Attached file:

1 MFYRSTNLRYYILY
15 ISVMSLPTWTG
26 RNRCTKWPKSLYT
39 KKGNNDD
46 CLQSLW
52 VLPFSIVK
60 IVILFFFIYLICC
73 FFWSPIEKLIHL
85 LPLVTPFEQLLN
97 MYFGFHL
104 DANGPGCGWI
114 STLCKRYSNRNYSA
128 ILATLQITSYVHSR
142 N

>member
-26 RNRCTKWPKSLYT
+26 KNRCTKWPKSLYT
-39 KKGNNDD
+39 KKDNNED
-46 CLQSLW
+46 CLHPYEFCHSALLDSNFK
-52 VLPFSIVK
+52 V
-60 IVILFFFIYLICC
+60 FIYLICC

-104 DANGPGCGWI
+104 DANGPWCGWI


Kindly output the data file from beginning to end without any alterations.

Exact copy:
1 MFYRSTNLRYYILY
15 ISVMSLPTWTG
26 RNRCTKWPKSLYT
39 KKGNNDD
46 CLQSLW
52 VLPFSIVK
60 IVILFFFIYLICC
73 FFWSPIEKLIHL
85 LPLVTPFEQLLN
97 MYFGFHL
104 DANGPGCGWI
114 STLCKRYSNRNYSA
128 ILATLQITSYVHSR
142 N

>member
-26 RNRCTKWPKSLYT
+26 KNRCTKWPKSLYT
-39 KKGNNDD
+39 KKDNNED
-46 CLQSLW
+46 CLHPYEFCHSALLDSNFK
-52 VLPFSIVK
+52 V
-60 IVILFFFIYLICC
+60 FIYLICC

-104 DANGPGCGWI
+104 DANGPWCGWI